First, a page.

Arts preview: PulpFest 2013: Preserving an American pastime

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From the July 25, 2013 edition

An apocalyptic menace has acquired biological warfare and threatens to use it on the entire population. It’s up to secret service agents, known only by their assigned number to strike him down. These agents answer to almost nobody. They handle this threat and other outrageous threats against the United States, and they operate almost outside of the law to get it done. Sound familiar?

What about the serial killer whose modus operandi is to take the law into his own hands and kill off bad guy because the law can’t get them all?

These sound like the premises of beloved TV shows “24” and Dexter,ure. But don’t give these shows storyline credit just yet; these plot devices go back a hundred years, when Jack Bauer was better known as Operator 5 and Dexter was billed as The Spider. And instead of their stories splattered on television sets, they were shared in pulp magazines, 200-page publications from the 1920s that printed popular fiction stories on the cheap and for the masses.

But the similarities don’t stop there, notes Ed Hulse, committee member of the annual PulpFest, Ohio-based convention held this weekend where hobbyists sell pulp mag lots, original pulp mag art and self-published pulp mag-related fare.

“A lot of the comic book superheroes were adapted or blatantly ripped off from pulp characters,” Hulse said. “The first Batman comic book story in 1939 was actually plagiarized from a novel in 1936 starring (pulp magazine character-turned-paperback character) The Shadow. It’s the same plot; just put Batman in for The Shadow.”

Borrowing from old ideas is nothing new, but Hulse said PulpFest is less about exposing creative plagiarism and more about connecting with a younger crowd to teach them about the true roots of their favorite storylines and the importance of sharing history lesson.

“Our culture is set up to be about the new and fresh. The older stuff gets lost because as a society we have such short attention spans,” he said. “But the pulps were so influentialhis is what people did for enjoyment and escape. But then the pulps died off in the ’50s because there was too much competition for the entertainment dollar and TV happened. People who wrote those went to TV and wrote old stories for shows. We think its important that Americans have an idea of where this stuff comes from

These uninformed masses are part of what makes PulpFest so successful; 15-20 percent of the 300-400 attendees each year are those who hear of these old-new connections—perhaps at Hulse’s pre-PulpFest lecture at OSUand come to browse. The others are fans and collectors wh come from all across the country but mostly from the Midwestthe most concentrated area of fans and collectors, Hulse said.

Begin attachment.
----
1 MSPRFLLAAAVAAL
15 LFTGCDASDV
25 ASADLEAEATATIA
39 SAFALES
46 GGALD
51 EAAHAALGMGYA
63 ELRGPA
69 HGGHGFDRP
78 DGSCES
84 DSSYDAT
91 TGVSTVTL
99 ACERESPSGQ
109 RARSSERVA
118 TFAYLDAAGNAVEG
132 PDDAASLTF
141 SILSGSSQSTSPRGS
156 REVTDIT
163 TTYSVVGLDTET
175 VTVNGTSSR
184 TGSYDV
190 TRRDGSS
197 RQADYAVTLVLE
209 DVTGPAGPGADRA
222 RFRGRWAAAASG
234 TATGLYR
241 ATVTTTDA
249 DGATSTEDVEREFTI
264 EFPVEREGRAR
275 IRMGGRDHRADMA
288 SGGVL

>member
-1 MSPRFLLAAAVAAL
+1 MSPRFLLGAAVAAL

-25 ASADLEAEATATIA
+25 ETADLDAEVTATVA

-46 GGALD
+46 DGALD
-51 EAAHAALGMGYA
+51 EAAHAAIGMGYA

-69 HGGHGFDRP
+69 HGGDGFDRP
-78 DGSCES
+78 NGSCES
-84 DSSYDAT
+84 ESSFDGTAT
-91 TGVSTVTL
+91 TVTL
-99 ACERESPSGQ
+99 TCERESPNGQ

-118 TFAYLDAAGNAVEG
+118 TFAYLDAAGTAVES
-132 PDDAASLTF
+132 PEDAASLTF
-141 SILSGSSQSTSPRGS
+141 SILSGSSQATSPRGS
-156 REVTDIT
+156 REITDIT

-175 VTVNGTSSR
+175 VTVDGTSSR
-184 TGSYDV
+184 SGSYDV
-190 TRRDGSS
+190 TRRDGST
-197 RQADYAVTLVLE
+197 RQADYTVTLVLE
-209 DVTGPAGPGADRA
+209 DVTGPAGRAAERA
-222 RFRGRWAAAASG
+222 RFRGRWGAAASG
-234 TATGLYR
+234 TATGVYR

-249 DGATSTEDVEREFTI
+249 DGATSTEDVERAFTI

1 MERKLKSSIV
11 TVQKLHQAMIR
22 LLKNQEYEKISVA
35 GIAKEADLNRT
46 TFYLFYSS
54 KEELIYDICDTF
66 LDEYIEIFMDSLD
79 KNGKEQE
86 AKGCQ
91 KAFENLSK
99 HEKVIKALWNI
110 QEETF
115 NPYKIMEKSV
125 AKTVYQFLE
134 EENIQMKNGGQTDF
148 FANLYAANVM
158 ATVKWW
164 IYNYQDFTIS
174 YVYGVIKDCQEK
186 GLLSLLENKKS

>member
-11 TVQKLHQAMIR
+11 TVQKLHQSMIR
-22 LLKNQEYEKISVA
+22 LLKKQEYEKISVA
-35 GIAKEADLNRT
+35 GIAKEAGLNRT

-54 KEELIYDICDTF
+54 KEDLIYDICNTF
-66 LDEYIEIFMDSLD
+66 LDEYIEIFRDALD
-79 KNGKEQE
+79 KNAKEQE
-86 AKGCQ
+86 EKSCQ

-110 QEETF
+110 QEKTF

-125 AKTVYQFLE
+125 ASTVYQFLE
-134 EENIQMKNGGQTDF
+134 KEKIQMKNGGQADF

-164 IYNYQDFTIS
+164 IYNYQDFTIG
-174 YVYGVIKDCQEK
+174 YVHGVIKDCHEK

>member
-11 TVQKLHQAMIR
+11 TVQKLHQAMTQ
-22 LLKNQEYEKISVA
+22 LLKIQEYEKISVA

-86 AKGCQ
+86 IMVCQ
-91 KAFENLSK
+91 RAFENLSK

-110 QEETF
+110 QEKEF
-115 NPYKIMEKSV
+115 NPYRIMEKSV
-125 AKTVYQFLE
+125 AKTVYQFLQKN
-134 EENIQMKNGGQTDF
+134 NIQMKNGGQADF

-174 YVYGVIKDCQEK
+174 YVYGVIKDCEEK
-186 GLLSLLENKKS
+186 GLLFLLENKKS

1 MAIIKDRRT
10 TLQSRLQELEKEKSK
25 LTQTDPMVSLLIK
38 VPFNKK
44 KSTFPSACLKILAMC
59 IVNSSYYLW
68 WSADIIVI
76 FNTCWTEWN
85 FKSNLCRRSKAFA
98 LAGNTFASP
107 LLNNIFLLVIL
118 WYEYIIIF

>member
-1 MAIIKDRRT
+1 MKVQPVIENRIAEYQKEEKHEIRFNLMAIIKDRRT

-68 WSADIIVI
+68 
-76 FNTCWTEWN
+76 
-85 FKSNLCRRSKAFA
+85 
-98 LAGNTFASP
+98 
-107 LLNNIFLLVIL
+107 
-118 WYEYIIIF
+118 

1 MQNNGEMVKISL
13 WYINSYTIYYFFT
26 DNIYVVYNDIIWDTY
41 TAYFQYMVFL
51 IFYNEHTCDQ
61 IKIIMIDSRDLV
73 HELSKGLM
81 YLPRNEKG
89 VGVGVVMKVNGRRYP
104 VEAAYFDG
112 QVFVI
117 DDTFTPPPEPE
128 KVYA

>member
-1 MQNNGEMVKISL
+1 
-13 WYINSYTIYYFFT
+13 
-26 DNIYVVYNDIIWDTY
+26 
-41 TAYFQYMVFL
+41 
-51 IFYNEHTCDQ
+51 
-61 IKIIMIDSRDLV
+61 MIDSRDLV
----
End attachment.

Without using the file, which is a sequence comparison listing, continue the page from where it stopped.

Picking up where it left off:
These fans and collectors can browse the dealer’s room, which houses 150 tables covered in buyable fare, from one of the tens of thousands of pulp magazines up for sale to original pulp mag artwork created from the likes of Norman Rockwell, M.C Wyatt and J.C. Leyendecker. They can also buy items like post-WWII collectable paperbacks and hardbacks of pulpy stories—which were more convenient than their pulp magazine predecessors but held the same pulpy lure with their charactersand self-published books written by New Pulp authors, who will be giving readings of their works to interested attendees

Attendees can also enjoy the panel discussions and presentations relating to pulp magazines and this year’s theme of the Hero Pulp specifically (this year marks the 80th anniversary of Hero Pulp’s birth), as well as take part in the pulp auction, where estate items from deceased collectors will be sold as well as other items. The event will also showcase the winner of the Munsey Award, an honor given to someone in the pulp community who has taken great lengths to make sure the pulp memory stays alive, Hulse said.

In fact, maintaining the pulp memory is what the history lessons, new-old connections and the event overall are intended to do, said.

“Old (pulp collectors and enthusiasts familiar with the original works) are dead or dying,” he said. “So we try to appeal to a younger crowd. We want to preserve this stuff.”